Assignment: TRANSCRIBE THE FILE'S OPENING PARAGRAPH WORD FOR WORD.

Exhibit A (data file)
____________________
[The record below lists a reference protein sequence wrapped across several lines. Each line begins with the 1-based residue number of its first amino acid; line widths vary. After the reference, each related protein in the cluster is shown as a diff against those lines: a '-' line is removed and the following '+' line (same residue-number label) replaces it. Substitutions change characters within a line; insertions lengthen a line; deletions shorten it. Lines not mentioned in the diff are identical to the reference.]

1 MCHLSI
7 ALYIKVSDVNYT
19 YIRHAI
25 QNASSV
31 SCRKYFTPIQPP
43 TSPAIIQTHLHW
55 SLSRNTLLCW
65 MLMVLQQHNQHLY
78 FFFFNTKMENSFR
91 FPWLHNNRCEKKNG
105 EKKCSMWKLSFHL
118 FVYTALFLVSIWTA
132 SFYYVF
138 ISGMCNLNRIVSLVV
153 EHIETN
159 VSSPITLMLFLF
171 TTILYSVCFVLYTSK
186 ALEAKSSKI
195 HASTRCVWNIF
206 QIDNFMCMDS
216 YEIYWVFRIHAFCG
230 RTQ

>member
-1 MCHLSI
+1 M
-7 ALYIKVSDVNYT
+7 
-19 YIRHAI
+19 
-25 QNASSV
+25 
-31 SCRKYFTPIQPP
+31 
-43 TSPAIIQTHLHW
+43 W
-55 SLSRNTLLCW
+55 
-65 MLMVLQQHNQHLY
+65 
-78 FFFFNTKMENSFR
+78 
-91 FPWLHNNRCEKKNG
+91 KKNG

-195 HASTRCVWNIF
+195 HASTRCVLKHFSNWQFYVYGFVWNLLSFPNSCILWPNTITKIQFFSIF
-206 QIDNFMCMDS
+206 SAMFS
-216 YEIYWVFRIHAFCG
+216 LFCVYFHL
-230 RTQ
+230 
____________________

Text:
[The record below lists a reference protein sequence wrapped across several lines. Each line begins with the 1-based residue number of its first amino acid; line widths vary. After the reference, each related protein in the cluster is shown as a diff against those lines: a '-' line is removed and the following '+' line (same residue-number label) replaces it. Substitutions change characters within a line; insertions lengthen a line; deletions shorten it. Lines not mentioned in the diff are identical to the reference.]